Before and After the
The American Revolution played a significant role in lives of nearly every person in America. Most men left their wives, mothers, sisters and daughters in charge of farms and businesses when they left to fight in the Patriot armies. There were many men, who had no farms or businesses, left their women with absolutely nothing to fall back on. This led to a significant increase in the population of impoverished women in several cities and towns. Due to the ongoing war, there were many price increases that these women simply could not afford. Some would riot and loot for food, while others would lead popular protests. “In New Jersey and Staten Island, women launched attacks on occupying British troops, whom they were required to house and feed at considerable expense.” (Brinkley, p150) The letters from Abigail Adams to her husband, John Adams, gives an insight to how women may have felt about the many difficulties they faced when their men went off to war. Her letters speak of the struggles she faced while trying to run the family farm, raise and educate their children, and deal with many wartime issues. (Stuart, Secondary Source) Nearly every woman who stayed behind was faced with these issues. However, not all women chose to stay behind. Many flocked to the camps of Patriot armies to join their family members. “Sometimes by choice, but most often out of economic necessity or because they had been driven from their homes by the enemy (and by the smallpox and dysentery the British army carried with it” (Brinkley, pg 150) Though most men, including George Washington, saw female presence at camp as disruptive and distracting, there were many reasons that women were of great value to the new army, which had yet to develop an adequate system of supply and auxiliary services. For example, the presence of women had increased army morale. They would also perform the necessary tasks, such as cooking, laundry, and nursing. However, not all women restricted themselves to these typical “women’s duties”. A large number found their way to the battlefield. Some came simply to aid in the care of the soldiers, while others would disguise themselves as men as to be allowed to participate in combat. Mary Ludwig Hayes McCauley, known as Molly “Pitcher”, is an excellent example of both types of women. She earned the name “Pitcher” because she would carry pitchers of water to the men on the battlefield. During one particular encounter, she watched her husband, an artillery office, become incapacitated. Immediately, she took his place at a field gun and continued with the battle. Her efforts that day earned her the new nickname “Heroine of Monmouth” and “Sergeant Molly”. (J. C. Armytage, Terdiary Source) When the war was over and everyone returned home, there seemed to be little impact on how society, and women themselves, defined the role of females in peacetime. However, the newfound emphasis on liberty and “rights of man” led some women to begin to question their position in society, and if “rights of man” would include them as well. In Adams letter to her husband on March 31, 1776, she says, “I long to hear you have declared an independency – and by way in the new Code of Laws which I suppose it will be necessary for you to make I desire you would Remember the Ladies, and be more generous and more favorable to them than your ancestors. Do not put such unlimited power into the hands of husbands.“ (Adams, Primary Source) In these letters, she is calling for a modest expansion of women’s rights and wanted to protect women from abusive and tyrannical men. “She was very opinionated about women's roles in the war effort and was supportive of the American cause.” (Stuart, Secondary Source) Other women, such as Judith Sargent Murray, took the quest for women’s rights one step further. “Murray, one of the leading essayists of the late 18th century, wrote in...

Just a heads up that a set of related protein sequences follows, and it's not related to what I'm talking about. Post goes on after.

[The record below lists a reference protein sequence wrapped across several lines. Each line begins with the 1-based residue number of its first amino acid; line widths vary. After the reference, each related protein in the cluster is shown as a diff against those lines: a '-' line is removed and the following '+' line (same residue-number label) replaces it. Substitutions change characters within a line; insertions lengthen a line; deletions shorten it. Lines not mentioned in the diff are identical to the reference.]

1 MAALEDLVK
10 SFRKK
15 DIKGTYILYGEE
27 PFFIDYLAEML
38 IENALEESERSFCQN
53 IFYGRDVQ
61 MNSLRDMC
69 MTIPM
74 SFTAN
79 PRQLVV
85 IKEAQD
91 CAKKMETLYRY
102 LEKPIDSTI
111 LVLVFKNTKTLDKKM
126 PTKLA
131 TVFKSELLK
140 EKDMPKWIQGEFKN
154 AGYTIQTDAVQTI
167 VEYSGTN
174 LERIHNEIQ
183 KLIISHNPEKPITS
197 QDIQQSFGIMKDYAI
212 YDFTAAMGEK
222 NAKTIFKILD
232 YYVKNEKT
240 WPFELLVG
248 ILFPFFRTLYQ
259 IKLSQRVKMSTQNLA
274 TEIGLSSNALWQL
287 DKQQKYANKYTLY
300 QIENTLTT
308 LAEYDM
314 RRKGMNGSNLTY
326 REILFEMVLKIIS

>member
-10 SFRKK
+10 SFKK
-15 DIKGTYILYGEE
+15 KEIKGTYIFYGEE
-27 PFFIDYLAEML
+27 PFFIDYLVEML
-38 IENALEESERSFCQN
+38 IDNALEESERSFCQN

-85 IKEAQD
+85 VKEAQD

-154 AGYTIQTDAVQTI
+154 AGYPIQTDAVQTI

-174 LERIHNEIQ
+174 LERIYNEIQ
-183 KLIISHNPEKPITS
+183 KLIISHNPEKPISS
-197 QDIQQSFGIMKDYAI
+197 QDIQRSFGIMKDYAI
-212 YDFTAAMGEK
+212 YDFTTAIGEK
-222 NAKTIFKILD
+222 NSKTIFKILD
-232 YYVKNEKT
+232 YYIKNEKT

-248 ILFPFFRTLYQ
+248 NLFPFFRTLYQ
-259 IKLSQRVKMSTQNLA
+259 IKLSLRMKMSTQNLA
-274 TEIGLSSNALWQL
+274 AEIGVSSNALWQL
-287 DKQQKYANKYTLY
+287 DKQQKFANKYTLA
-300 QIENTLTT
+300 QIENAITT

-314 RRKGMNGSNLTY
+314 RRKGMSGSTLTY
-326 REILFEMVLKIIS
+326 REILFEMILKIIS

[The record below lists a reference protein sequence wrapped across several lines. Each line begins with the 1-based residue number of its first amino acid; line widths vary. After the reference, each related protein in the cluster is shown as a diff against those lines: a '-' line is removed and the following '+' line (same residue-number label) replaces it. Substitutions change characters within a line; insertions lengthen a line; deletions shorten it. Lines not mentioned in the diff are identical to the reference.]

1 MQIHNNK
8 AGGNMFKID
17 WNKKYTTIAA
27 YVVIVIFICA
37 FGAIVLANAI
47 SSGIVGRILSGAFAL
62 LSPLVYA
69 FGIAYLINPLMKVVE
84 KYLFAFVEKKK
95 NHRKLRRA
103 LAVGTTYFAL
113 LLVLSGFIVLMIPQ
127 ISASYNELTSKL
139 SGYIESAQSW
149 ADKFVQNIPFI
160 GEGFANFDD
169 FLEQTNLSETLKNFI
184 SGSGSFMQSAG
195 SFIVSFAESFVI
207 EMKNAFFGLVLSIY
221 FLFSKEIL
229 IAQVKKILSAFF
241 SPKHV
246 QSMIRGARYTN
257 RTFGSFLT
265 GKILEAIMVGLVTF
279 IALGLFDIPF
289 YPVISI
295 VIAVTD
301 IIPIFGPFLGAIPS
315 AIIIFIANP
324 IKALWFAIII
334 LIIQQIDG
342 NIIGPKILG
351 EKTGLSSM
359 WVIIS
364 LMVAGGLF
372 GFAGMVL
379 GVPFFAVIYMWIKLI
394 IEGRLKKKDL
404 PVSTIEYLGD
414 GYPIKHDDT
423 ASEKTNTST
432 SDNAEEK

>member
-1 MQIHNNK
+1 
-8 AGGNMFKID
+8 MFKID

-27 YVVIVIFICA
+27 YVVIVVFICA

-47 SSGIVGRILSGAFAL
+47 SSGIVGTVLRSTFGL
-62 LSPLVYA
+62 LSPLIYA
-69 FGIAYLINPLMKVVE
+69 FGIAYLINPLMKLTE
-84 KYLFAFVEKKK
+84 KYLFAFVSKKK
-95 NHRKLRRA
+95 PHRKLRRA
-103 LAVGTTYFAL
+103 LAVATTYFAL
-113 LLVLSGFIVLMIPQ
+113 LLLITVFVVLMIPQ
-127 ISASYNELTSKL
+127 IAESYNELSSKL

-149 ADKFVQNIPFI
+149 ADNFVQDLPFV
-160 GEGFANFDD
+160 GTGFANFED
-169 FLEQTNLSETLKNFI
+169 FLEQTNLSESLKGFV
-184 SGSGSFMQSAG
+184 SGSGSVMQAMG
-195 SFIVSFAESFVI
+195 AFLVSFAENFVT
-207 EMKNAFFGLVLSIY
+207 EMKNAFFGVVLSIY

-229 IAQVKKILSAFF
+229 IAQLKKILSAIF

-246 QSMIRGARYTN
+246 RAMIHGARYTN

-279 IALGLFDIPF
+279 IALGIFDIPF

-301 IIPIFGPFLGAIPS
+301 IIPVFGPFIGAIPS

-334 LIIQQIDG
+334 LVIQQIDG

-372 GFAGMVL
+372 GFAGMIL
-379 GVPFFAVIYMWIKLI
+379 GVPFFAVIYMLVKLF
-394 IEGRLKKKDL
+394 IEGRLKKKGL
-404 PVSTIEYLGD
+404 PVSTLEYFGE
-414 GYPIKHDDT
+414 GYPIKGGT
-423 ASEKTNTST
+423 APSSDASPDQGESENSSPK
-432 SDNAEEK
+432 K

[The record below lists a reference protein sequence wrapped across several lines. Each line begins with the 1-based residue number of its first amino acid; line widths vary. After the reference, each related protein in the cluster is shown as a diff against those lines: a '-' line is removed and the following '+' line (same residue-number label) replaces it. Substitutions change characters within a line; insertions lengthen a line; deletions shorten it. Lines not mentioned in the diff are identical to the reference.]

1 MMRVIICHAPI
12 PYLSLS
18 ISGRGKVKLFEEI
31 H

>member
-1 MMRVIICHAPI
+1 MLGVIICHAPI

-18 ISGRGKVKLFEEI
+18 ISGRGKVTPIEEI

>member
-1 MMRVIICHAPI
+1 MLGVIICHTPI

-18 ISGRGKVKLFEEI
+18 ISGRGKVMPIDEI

Cited: 1. Adams, Abigail (1735-1826). Letter from Abigail Adams to John Adams, 31 March - 5 April 1776. 4 pages Brinkley, Alan, American History: A Survey Vol. 1 13th Edition, New York City: The McGraw-Hill Companies, Inc., 2009. Print
2. Original manuscript from the Adams Family Papers, Massachusetts Historical Society. Source of transcription: Butterfield, L.H., ed. Adams Family Correspondence. Vol. 1. Cambridge, Mass. :Belknap Press of Harvard University Press, 1963. Primary Source
3. Stuart, Gilbert. "A. Adams / from an original painting by Gilbert Stuart." 1 print : engraving. New York : Johnson, Wilson & Co. Publishers, [between 1830 and 1860[(?)]. Library of Congress Prints and Photographs Division, ID: LC-USZ62-10016. Original image number: 3a12454. Secondary Source
4. J. C. Armytage after Alonzo Chappel, "Molly Pitcher at the Battle of Monmouth. June 1778. Copy of engraving by J. C. Armytage after Alonzo Chappel., 1931 - 1932." Record Group 148: Records of Commissions of the Legislative Branch, National Archives Still Picture Records LICON, Special Media Archives Services Division, NAIL Control Number: NWDNS-148-GW-923. Tertiary Source
5. “Republican Motherhood” en.wikipedia.org/wiki/Republican_Motherhood, Wikipedia, web, last edited on 26 October 2011
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